Pandora seems to be hitting all of the right notes these days. The leading music streaming platform's stock hit an all-time high on Friday, and even after closing lower on Monday, is still trading sharply higher this month.
It may seem odd. Earlier this month, Pandora reported that it suffered a sequential dip in users between September and October, heightening fears that Apple's iTunes Radio is eating into its previously growing user base since its mid-September launch.
Then we have Thursday's earnings report, where analysts see an improving profit of $0.06 a share on a 46% surge in revenue. This is where things can get hairy if it turns out that the Pandora users who are sticking around are the freeloaders taking advantage of Pandora's recent relaxation of listening caps for free accounts.
This is something that could turn the one positive in its report earlier this month on October's performance relative to September -- a healthy increase in the number of hours of content served up by Pandora -- into a negative. If the increase is coming from those who refuse to pay for the service, it's not going to be very model-affirming. It costs a lot of money to serve up these files and pay the related royalties. Online ad rates on audio content should be improving, but are we at the point where freeloaders bingeing on ad-supported tracks a viable business?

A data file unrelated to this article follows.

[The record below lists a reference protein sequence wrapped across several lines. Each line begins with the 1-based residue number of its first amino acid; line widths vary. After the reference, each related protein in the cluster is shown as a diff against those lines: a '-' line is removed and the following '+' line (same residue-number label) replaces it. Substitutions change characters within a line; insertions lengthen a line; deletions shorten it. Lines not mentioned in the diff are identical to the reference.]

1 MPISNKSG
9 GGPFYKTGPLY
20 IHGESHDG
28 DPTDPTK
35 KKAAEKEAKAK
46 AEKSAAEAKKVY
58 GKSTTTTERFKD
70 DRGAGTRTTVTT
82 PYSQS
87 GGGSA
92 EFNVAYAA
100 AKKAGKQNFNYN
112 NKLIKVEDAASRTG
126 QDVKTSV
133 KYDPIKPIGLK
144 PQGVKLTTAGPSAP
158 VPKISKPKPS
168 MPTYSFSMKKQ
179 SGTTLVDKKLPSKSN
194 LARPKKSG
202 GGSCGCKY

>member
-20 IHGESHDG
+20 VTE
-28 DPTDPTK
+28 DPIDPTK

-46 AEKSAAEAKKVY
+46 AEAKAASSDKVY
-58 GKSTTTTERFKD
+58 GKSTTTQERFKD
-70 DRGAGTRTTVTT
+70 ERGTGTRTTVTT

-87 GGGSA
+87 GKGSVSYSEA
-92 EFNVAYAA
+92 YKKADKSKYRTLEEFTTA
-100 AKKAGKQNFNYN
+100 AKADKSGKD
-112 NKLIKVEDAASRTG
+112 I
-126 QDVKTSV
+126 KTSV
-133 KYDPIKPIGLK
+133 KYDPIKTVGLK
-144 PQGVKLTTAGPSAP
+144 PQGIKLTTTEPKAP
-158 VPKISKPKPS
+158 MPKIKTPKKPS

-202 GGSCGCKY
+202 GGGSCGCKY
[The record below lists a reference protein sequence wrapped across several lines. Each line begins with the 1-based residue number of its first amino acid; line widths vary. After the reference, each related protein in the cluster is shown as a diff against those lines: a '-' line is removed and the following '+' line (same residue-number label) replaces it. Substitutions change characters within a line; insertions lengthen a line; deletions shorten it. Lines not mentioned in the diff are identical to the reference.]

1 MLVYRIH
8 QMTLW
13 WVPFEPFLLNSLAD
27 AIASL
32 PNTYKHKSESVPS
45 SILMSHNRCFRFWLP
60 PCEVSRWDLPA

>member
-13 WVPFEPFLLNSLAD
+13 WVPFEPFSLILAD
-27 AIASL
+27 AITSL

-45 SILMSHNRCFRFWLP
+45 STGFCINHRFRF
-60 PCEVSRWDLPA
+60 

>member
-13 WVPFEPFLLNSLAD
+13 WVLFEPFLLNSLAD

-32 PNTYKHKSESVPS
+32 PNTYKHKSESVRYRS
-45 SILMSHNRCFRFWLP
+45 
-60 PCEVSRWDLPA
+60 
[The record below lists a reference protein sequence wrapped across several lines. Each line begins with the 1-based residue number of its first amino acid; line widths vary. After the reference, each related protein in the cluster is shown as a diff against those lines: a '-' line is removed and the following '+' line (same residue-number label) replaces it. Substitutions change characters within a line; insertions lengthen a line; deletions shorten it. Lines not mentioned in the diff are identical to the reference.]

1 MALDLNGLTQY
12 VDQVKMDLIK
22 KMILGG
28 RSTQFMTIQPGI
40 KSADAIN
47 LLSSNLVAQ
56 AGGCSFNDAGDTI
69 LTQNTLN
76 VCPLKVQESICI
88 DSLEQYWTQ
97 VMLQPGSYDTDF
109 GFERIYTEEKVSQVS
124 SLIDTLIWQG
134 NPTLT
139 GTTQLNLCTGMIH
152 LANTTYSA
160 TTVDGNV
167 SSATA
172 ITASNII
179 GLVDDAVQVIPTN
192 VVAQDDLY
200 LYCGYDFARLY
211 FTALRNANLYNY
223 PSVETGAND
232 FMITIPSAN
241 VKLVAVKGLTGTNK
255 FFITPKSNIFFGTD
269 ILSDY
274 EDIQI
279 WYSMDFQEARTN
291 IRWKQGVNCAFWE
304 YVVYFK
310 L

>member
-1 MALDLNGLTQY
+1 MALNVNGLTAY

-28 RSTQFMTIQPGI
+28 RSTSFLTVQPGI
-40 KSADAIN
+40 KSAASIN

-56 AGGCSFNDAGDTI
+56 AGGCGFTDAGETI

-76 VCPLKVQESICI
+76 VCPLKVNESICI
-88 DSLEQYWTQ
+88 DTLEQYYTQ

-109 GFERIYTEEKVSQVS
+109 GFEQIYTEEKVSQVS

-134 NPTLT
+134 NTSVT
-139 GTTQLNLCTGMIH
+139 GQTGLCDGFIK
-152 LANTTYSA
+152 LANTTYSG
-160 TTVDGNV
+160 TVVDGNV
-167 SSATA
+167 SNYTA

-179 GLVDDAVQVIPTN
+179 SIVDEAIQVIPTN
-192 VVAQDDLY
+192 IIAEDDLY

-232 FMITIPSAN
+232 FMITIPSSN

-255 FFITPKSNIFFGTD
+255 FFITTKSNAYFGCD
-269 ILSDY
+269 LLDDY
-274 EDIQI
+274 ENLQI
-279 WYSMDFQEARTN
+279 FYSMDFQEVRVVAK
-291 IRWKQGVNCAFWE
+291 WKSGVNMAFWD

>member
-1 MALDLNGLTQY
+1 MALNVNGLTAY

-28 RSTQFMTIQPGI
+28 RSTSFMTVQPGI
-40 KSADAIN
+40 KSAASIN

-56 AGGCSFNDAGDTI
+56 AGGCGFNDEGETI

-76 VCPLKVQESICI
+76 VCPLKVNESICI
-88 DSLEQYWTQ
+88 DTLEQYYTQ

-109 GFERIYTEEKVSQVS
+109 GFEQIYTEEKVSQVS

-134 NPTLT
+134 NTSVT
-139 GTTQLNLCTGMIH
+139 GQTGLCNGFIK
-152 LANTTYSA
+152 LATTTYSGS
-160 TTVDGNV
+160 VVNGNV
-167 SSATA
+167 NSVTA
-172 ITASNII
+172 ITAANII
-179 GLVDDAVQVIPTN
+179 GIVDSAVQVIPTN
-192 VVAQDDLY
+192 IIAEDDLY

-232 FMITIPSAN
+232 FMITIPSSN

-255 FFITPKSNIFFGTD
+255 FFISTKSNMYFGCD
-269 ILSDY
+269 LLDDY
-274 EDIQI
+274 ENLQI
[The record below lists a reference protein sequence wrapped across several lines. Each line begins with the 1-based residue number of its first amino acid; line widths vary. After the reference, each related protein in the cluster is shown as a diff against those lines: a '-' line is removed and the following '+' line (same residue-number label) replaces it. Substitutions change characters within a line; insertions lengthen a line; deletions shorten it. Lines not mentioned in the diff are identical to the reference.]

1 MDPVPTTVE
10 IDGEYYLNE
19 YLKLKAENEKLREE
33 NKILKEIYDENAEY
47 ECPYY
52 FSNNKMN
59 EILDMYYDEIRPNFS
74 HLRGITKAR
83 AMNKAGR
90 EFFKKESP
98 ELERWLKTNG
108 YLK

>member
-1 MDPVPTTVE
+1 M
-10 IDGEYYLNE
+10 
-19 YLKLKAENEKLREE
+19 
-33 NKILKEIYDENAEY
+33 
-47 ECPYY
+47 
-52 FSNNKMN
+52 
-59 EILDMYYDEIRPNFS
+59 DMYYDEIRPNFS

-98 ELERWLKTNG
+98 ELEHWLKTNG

Apple claims to have served up more than 1 billion tracks to 20 million users during its first four to five weeks in the wild. That's impressive. It shows that folks aren't just kicking the tires or firing up the app by accident, but the average listening per user is far less than Pandora and its more than 70 million active listeners.
Until now, the market didn't have to question market share in premium audio. Sirius XM Radio on the satellite radio end and Pandora on the streaming front have both been able to grow. The demand for high-quality music and content is expanding, and it's why Sirius XM, Spotify, Pandora, and iHeartMusic continue to post growing metrics.
October wasn't the first month that Pandora suffered a sequential dip in active listeners or hours streamed. However, the timing of the event -- taking place during Apple's first full calendar month in the streaming market -- should make investors suspicious until the November metrics are announced. Pandora can set investors at ease on Thursday by providing upbeat insight into how November is shaping up.
Revenue, earnings, and guidance are the three major aspects of any quarterly report, but they have rarely been this important for Pandora. It needs to prove that it's milking more money out of its users, holding up on the margins front, and still growing in popularity. Anything less and investors may be feeling the pain later this week.
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The article Should Pandora Really Be Hitting New Highs? originally appeared on Fool.com.
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